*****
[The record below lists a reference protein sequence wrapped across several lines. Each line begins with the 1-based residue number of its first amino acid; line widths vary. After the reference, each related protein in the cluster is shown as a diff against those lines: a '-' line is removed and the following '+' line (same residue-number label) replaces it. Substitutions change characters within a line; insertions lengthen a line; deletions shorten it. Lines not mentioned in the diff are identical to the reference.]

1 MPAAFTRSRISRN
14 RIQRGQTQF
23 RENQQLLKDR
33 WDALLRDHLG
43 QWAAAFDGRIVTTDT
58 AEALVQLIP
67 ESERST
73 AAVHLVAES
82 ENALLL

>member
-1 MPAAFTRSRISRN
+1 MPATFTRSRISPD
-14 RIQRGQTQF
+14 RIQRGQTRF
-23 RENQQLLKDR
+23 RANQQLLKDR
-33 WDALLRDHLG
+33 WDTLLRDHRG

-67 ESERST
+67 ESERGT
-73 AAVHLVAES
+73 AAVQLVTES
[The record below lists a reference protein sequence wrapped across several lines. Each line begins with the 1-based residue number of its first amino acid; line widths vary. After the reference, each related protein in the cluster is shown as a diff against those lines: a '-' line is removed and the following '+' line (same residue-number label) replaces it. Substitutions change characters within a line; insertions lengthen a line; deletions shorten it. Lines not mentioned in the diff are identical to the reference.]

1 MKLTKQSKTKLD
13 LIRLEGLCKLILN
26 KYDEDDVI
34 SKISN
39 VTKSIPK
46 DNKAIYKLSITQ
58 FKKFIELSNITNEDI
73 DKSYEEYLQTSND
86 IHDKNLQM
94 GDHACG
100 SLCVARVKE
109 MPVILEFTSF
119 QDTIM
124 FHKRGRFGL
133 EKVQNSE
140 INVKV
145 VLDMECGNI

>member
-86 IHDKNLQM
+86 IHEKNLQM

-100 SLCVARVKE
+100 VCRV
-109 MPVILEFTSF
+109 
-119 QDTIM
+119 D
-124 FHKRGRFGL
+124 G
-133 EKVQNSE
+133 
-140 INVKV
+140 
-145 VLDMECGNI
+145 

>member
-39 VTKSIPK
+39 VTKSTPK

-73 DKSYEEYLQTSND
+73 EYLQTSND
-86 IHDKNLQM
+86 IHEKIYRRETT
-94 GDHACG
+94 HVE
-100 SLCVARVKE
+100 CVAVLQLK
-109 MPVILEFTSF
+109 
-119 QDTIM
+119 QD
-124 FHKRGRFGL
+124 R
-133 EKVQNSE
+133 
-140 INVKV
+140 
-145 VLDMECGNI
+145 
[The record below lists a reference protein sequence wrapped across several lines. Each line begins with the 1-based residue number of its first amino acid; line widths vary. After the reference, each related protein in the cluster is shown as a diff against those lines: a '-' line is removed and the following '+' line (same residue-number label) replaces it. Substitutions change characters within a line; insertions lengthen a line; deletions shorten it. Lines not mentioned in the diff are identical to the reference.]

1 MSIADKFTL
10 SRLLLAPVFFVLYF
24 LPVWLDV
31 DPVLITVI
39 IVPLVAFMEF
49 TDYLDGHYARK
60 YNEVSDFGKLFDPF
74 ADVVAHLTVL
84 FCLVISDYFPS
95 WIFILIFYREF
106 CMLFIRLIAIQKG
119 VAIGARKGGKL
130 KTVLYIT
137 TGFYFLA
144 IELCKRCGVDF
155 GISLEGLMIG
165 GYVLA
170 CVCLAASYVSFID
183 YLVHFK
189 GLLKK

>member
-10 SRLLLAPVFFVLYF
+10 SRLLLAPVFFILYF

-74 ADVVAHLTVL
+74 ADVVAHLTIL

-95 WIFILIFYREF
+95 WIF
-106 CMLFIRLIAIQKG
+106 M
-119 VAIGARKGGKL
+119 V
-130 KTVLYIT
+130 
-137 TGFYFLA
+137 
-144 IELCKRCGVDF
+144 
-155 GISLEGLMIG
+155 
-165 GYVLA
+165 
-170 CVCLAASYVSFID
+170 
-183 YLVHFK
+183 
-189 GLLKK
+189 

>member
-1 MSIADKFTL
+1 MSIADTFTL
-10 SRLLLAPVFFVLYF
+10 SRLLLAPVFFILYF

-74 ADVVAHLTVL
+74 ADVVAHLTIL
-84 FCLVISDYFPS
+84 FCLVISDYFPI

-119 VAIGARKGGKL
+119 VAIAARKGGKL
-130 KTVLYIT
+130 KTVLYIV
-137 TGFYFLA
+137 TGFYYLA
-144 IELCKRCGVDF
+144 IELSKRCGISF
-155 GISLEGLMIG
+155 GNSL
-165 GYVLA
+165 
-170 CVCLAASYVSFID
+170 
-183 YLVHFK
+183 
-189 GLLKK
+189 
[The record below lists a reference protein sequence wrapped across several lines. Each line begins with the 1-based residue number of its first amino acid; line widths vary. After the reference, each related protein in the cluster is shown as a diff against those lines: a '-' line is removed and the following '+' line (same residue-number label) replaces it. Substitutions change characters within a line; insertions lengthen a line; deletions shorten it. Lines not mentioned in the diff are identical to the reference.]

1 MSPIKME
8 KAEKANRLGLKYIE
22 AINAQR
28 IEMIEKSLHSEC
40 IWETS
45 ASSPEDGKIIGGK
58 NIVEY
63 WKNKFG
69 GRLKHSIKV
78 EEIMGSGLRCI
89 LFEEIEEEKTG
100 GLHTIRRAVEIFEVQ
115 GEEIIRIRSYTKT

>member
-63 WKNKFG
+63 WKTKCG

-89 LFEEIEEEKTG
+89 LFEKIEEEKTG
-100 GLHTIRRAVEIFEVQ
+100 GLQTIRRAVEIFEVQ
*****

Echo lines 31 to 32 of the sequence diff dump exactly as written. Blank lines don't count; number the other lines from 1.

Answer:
58 FKKFIELSNITNEDI
73 DKSYEEYLQTSND